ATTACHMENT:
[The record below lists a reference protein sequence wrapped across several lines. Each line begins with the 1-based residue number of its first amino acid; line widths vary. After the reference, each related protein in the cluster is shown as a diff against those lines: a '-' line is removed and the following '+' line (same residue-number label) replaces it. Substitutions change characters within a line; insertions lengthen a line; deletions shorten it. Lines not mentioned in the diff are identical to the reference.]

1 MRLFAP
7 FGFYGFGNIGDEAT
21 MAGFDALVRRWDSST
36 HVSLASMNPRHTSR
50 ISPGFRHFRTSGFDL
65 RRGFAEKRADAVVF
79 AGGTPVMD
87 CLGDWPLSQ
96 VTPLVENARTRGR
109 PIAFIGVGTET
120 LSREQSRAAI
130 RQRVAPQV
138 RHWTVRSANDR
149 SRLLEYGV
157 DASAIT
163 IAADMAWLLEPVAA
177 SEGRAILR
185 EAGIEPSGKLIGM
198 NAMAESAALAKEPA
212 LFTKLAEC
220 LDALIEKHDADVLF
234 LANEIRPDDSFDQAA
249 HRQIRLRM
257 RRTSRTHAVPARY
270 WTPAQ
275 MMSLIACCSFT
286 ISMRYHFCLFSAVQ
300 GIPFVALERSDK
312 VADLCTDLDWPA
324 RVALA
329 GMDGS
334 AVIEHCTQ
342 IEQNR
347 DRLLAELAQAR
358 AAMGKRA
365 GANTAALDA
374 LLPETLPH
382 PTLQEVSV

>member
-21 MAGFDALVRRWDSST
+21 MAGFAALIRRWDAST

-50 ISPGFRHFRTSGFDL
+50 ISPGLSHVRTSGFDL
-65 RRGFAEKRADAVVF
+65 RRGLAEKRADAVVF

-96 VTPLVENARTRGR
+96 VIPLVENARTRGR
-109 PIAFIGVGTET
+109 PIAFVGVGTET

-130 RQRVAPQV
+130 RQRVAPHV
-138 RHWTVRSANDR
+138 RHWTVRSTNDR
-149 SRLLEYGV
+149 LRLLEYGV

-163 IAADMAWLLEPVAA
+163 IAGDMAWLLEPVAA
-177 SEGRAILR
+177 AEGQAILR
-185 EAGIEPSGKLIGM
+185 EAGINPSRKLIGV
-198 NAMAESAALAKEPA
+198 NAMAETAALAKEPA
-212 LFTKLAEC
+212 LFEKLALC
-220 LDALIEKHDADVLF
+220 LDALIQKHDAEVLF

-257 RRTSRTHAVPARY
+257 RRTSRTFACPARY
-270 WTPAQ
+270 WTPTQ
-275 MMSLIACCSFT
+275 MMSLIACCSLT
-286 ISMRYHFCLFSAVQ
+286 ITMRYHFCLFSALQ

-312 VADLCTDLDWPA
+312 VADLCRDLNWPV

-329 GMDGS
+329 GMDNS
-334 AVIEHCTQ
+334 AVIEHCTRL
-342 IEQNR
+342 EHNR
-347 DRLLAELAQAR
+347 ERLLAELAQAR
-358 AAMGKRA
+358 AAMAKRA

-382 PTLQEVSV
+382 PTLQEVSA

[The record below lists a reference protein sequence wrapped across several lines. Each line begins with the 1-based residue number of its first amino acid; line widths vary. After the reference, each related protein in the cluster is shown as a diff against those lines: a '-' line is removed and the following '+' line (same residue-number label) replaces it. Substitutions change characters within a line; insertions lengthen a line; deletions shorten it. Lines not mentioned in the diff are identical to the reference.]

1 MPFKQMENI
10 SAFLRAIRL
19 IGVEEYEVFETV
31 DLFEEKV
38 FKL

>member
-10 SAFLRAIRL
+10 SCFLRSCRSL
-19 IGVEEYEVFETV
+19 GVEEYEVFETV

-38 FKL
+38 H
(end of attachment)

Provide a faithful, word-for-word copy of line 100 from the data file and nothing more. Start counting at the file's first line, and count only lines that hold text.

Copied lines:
-19 IGVEEYEVFETV